This section features reader responses to Ambrosia's software & service. We will include the good with the bad, and address any problems brought to our attention. These are real people writing real letters about real issues. Feel free to drop us a line.
"Will you ever go commercial?"
"No, Ambrosia Software is committed to bringing the Mac gaming community quality software at low prices and is dedicated to the electronic distribution concept."
This is a typical Q&A in your "Kudos and Criticisms" section of the Ambrosia Times. With this letter to the editor, I intend to prove you wrong. To do so, I will touch on three basic points.
The first point is that the commercial Mac game market is hurting right now. All of those games that have been successful are simply ports of commercially successful PC games. We need talented and creative development teams working on original Mac concepts to start to gain some recognition in the realm of computer gaming. Games are the sexiest form of computer application. No one drools over a cool business suite, but put a video game display with amazing graphics up in an electronics store and it will be surrounded by kids before the phosphors on the television screens warm up. This kind of dedication and zeal is common in gamers and Mac users alike so wouldn't it make sense that the Mac should be a flagship game platform? Ambrosia is well known for it's creativity and dedication to quality, so it just might be what's needed to jumpstart the Mac game market.
I agree with his points, but I don't see why we would have to go commercial to do any of these things. I feel we can keep doing everything the way we do it and still produce commercial quality games for a fair price.
The second is that one large, monopolistic company will eventually push out all other smaller shareware developers, thus hurting the Mac gaming scene. Although there are great games being produced by shareware developers, it is hard to compete with a company with the resources of Ambrosia who can pump some dollars in high-rate equipment and set aside the time to make commercial quality software. The student programmer is starting to be ignored in favor of the larger companies such as Ambrosia.
Let's keep the talent fresh instead of discouraging kids from game development and making them find a new hobby. One of the coolest things about the Mac is that it's a rebel machine; it's subversive. Lone wolf developers can make some great games with a Mac and lots of sleepless nights. Does anyone doubt the quality of games such as Glider or Glypha by John Calhoun? Or what about Andrew Welch? Maelstrom was pretty much a solo effort, so remember your roots and stop edging the little guy out.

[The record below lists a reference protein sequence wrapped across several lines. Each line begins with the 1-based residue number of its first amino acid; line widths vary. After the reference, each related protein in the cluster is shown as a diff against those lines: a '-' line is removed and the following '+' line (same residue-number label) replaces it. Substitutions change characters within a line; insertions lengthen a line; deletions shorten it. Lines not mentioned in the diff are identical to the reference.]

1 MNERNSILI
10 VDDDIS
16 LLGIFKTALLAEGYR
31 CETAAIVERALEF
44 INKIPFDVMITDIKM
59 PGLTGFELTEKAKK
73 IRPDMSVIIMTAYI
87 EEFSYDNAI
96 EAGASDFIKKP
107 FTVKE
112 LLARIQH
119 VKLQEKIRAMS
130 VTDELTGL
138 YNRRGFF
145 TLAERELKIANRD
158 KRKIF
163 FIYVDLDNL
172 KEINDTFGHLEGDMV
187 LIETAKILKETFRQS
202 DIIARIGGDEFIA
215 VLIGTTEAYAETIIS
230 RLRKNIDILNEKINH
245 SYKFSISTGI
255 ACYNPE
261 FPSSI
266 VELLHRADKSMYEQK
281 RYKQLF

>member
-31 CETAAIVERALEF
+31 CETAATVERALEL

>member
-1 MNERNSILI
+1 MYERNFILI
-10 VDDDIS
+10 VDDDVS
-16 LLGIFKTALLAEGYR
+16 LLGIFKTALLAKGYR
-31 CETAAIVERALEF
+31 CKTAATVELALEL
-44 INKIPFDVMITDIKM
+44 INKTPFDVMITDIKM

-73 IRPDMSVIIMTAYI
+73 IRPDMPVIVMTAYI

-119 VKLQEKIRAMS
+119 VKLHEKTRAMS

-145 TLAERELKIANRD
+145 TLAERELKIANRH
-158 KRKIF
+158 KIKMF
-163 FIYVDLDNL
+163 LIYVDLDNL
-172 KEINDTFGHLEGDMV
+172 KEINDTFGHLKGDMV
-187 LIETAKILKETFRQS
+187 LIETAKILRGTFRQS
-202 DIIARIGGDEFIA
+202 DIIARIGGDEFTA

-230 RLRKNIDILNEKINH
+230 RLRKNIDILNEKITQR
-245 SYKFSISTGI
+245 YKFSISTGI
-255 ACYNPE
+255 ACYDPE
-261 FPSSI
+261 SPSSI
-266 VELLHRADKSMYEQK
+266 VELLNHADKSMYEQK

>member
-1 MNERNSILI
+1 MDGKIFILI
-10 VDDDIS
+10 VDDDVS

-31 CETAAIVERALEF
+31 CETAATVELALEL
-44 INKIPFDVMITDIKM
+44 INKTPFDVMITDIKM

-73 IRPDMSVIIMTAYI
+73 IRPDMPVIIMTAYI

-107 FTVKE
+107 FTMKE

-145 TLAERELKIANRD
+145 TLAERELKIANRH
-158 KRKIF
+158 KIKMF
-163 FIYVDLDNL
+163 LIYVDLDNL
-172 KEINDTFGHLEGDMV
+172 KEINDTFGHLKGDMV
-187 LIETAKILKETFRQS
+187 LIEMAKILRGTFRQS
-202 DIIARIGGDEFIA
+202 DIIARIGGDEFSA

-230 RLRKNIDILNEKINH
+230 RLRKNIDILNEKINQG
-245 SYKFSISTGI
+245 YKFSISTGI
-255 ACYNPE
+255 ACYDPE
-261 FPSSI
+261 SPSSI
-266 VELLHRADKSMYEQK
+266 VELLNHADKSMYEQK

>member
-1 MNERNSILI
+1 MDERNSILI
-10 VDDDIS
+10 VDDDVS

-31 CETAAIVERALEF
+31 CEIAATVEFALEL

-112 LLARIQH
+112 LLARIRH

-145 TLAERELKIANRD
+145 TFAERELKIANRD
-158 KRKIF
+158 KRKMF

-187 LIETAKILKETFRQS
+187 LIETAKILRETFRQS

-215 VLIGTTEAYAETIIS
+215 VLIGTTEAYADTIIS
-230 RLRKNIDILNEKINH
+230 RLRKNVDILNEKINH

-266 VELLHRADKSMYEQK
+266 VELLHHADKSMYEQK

I don't agree with this at all. Shareware is still the most democratic way to distribute software. Anyone can put up a site and start distributing their product.
Most of our games were developed by Lone Wolf developers. Matt Burch is almost solely responsible for Escape Velocity, Ben Spees did Harry and David Wareing did Mars Rising.
I also don't see how we are discouraging kids from producing shareware. I would think that Andrew's experience would be an inspiration to any up and coming programmer. Of course, anyone who would like to develop their game or program to its fullest potential can do so with Ambrosia's help and support. I think Andrew would have appreciated someone with experience running his beta tests and offering tech support for his products.
Finally, Ambrosia is shooting itself in the foot by staying in shareware. Shareware is still on the whole an unreliable system. While Ambrosia has had a rather high success rate, imagine what it would be if Ambrosia were getting serious shelf space in stores across the country. It could reach people not yet online. It could reach people who don't trust shareware. It could attract more talented developers to its team. Ambrosia has outgrown the shareware system. It's resources are so great, it cannot reach it's full potential without commercial distribution. Imagine a CD-ROM adventure done Ambrosia-style. Or what about a large-scale simulation game? Wouldn't it be great? Ambrosia Software remaining in the shareware system would be like id Software staying in the shareware business. It's ridiculous.
Again, I disagree. I think the internet and ftp is the best way to distribute software. We don't have to fight for shelf space, worry about packaging costs, or bear the costs of disk production. Granted, there are potential customers we can't reach, but really the vast majority of computer users who use games and shareware are plugged into the internet, and if they aren't now, they soon will be.
Ambrosia is one of the best assets the Mac has because they are constantly able to produce quality products and know how to market them. They also make games, the programs that best show off a computer's capabilities. Although they are a great asset, they are also hurting the Mac gaming community and themselves by continuing to rely on the shareware system. Almost gone are the days when the lone wolf developer can make a killing on shareware, almost dead is the Mac commercial gaming market, and chomping at the bit is Ambrosia, limiting itself by staying in a system meant for the little guy.The Mac gaming industry is hurting, but I don't see how us going commercial will change that. As long as we do our best to make the best games possible we are doing our part for the Mac gaming community.